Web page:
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Super Bowl Still the ‘SUPER BOWL’ of AD World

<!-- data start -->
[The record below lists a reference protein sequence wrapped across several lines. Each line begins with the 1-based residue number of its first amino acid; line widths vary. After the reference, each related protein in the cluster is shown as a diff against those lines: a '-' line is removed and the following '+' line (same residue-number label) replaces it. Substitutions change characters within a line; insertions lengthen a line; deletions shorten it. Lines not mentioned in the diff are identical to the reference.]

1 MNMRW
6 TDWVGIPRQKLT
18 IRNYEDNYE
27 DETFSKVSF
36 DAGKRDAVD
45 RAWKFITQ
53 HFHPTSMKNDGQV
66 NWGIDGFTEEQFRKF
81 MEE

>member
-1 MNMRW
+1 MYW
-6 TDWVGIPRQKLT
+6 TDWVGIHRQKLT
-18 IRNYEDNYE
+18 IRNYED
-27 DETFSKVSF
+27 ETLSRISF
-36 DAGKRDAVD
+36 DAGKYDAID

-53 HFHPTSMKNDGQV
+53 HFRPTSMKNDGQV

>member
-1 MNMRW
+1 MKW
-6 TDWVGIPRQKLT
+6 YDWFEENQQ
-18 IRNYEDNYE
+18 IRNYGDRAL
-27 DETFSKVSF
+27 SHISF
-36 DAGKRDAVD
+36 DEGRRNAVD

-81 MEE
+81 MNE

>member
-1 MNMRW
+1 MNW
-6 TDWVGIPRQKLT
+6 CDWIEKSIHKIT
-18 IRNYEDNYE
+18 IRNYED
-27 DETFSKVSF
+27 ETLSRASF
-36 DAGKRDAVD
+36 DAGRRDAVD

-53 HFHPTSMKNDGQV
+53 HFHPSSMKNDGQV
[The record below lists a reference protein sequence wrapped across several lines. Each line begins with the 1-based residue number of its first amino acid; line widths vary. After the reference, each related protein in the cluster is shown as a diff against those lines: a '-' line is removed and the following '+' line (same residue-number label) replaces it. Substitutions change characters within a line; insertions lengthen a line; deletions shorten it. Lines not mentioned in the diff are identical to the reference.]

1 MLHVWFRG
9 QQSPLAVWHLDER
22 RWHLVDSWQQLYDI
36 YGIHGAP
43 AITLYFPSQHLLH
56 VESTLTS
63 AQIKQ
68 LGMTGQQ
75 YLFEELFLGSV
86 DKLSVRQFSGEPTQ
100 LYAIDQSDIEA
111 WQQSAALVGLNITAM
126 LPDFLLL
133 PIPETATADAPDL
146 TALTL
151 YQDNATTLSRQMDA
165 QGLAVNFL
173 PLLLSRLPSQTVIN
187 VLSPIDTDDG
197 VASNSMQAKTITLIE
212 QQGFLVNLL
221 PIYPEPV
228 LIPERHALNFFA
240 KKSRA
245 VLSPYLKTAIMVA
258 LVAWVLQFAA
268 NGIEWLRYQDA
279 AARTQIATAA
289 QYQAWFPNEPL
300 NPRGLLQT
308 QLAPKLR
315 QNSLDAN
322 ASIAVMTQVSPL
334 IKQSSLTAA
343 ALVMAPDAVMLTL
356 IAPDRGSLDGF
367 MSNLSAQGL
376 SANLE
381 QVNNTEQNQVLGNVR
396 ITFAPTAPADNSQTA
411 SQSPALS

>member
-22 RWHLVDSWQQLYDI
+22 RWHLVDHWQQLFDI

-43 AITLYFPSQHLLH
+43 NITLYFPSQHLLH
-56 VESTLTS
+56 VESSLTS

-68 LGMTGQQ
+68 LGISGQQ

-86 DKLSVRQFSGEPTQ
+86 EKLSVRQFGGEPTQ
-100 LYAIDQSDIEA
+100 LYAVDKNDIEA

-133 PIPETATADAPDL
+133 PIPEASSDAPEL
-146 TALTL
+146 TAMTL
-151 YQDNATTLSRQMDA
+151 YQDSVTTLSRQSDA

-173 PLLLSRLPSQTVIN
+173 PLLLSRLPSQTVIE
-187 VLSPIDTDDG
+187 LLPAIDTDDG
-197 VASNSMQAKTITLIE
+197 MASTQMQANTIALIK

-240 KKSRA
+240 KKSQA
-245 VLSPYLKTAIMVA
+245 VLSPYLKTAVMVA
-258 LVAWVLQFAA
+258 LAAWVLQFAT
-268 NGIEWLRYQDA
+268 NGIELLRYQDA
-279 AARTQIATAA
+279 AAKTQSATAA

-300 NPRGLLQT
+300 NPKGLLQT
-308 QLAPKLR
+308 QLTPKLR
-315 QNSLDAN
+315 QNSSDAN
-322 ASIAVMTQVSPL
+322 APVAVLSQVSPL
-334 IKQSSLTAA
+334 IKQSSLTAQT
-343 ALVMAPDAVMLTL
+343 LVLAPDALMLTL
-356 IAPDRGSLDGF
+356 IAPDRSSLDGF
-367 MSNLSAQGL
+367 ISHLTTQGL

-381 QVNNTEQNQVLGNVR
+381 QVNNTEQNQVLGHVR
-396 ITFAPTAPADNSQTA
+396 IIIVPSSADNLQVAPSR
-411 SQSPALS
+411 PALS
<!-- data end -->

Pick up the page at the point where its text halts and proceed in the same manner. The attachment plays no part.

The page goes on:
ITHACA, NY — “There is nothing like it in the world for getting attention from consumers and media outlets,” says marketing expert Scott Hamula of the upcoming Super Bowl XLIV, which will be televised by CBS on Sunday, Feb. 7. Consequently, despite the continued difficulties in the economy, plenty of corporations will be shelling out big money to produce and air Super Bowl commercials.An associate professor of integrated marketing communications in the Roy H. Park School of Communications at Ithaca College, Hamula notes that because of the economy, media budgets and creative executions have both gone under the microscope and have to deliver on accountability. Still, the Super Bowl of football remains the Super Bowl of the advertising world as well.“Super Bowl commercial time will actually be less expensive than it has been previously. Deals are made right up until game day, so don’t believe everything you hear about how much somebody is paying for 30 seconds of ad time.”Hamula says that, rather than replacing television commercials, the emergence of new media platforms has actually given those ads added value.“The Super Bowl and new technology have merged. Advertisers in the big game now combine their traditional 30-second commercial with social media and search engine marketing. They create a separate dedicated website with extra video and other material that adds value to the purchased spot.”As for the controversy over the planned pro-life ad featuring former University of Florida quarterback Tim Tebow, Hamula says that’s what Super Bowl ads are all about. “It’s only one commercial among many and it may not be considered a ‘great’ ad on its own, but it will likely be remembered and talked about the next day.”And though CBS has rejected a proposed ad for a gay dating website, Hamula says the site’s mission has been accomplished. “What a strategy. Submit a commercial for consideration for the Super Bowl, get rejected, then alert the media. This site has experienced a huge increase in traffic and it didn’t have to air a single ad or pay a dime.”For more information, contact Scott Hamula at shamula@ithaca.edu or 607-274-1034.

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